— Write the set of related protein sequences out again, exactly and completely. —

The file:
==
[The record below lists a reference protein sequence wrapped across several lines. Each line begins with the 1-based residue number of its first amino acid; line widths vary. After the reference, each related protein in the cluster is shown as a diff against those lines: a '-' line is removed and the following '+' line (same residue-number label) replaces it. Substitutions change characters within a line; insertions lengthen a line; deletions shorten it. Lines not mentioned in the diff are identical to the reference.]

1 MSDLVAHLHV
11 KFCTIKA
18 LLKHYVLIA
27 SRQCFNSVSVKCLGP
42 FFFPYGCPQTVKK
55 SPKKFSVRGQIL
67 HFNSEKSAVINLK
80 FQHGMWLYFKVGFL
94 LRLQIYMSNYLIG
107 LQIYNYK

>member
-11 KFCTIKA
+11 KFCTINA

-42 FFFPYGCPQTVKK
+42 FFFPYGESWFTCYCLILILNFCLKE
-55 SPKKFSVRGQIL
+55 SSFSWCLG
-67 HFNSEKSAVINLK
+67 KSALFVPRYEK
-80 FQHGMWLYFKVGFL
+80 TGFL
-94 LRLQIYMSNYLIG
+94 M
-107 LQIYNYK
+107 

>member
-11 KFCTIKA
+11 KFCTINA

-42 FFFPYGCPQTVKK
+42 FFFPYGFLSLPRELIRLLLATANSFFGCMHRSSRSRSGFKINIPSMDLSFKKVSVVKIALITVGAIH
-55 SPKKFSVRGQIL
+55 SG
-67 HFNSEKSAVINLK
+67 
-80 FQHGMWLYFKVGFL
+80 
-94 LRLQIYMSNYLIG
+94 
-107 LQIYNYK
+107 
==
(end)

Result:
[The record below lists a reference protein sequence wrapped across several lines. Each line begins with the 1-based residue number of its first amino acid; line widths vary. After the reference, each related protein in the cluster is shown as a diff against those lines: a '-' line is removed and the following '+' line (same residue-number label) replaces it. Substitutions change characters within a line; insertions lengthen a line; deletions shorten it. Lines not mentioned in the diff are identical to the reference.]

1 MSDLVAHLHV
11 KFCTIKA
18 LLKHYVLIA
27 SRQCFNSVSVKCLGP
42 FFFPYGCPQTVKK
55 SPKKFSVRGQIL
67 HFNSEKSAVINLK
80 FQHGMWLYFKVGFL
94 LRLQIYMSNYLIG
107 LQIYNYK

>member
-11 KFCTIKA
+11 KFCTINA

-42 FFFPYGCPQTVKK
+42 FFFPYGESWFTCYCLILILNFCLKE
-55 SPKKFSVRGQIL
+55 SSFSWCLG
-67 HFNSEKSAVINLK
+67 KSALFVPRYEK
-80 FQHGMWLYFKVGFL
+80 TGFL
-94 LRLQIYMSNYLIG
+94 M
-107 LQIYNYK
+107 

>member
-11 KFCTIKA
+11 KFCTINA

-42 FFFPYGCPQTVKK
+42 FFFPYGFLSLPRELIRLLLATANSFFGCMHRSSRSRSGFKINIPSMDLSFKKVSVVKIALITVGAIH
-55 SPKKFSVRGQIL
+55 SG
-67 HFNSEKSAVINLK
+67 
-80 FQHGMWLYFKVGFL
+80 
-94 LRLQIYMSNYLIG
+94 
-107 LQIYNYK
+107 